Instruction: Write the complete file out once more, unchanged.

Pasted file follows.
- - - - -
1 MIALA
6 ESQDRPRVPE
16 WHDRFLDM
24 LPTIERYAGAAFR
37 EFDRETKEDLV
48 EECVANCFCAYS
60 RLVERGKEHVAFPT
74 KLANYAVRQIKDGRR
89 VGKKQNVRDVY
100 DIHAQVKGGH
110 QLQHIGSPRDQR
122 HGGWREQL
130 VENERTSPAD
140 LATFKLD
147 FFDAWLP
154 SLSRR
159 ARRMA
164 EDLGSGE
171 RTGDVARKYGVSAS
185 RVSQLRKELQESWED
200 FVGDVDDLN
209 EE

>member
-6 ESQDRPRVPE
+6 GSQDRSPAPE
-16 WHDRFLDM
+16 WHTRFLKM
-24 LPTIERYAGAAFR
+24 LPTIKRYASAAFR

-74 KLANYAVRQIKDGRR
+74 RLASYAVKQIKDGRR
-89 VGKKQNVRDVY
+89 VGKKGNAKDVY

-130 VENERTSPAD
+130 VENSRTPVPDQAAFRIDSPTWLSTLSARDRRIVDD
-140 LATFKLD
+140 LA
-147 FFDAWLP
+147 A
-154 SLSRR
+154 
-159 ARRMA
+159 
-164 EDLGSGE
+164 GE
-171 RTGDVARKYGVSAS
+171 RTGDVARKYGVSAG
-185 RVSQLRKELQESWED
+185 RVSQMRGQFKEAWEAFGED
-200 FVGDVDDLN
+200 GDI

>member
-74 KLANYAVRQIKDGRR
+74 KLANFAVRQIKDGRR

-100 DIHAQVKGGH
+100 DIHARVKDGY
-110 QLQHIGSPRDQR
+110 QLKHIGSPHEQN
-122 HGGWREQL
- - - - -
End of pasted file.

1 MIALA
6 ESQDRPRVPE
16 WHDRFLDM
24 LPTIERYAGAAFR
37 EFDRETKEDLV
48 EECVANCFCAYS
60 RLVERGKEHVAFPT
74 KLANYAVRQIKDGRR
89 VGKKQNVRDVY
100 DIHAQVKGGH
110 QLQHIGSPRDQR
122 HGGWREQL
130 VENERTSPAD
140 LATFKLD
147 FFDAWLP
154 SLSRR
159 ARRMA
164 EDLGSGE
171 RTGDVARKYGVSAS
185 RVSQLRKELQESWED
200 FVGDVDDLN
209 EE

>member
-6 ESQDRPRVPE
+6 GSQDRSPAPE
-16 WHDRFLDM
+16 WHTRFLKM
-24 LPTIERYAGAAFR
+24 LPTIKRYASAAFR

-74 KLANYAVRQIKDGRR
+74 RLASYAVKQIKDGRR
-89 VGKKQNVRDVY
+89 VGKKGNAKDVY

-130 VENERTSPAD
+130 VENSRTPVPDQAAFRIDSPTWLSTLSARDRRIVDD
-140 LATFKLD
+140 LA
-147 FFDAWLP
+147 A
-154 SLSRR
+154 
-159 ARRMA
+159 
-164 EDLGSGE
+164 GE
-171 RTGDVARKYGVSAS
+171 RTGDVARKYGVSAG
-185 RVSQLRKELQESWED
+185 RVSQMRGQFKEAWEAFGED
-200 FVGDVDDLN
+200 GDI

>member
-74 KLANYAVRQIKDGRR
+74 KLANFAVRQIKDGRR

-100 DIHAQVKGGH
+100 DIHARVKDGY
-110 QLQHIGSPRDQR
+110 QLKHIGSPHEQN
-122 HGGWREQL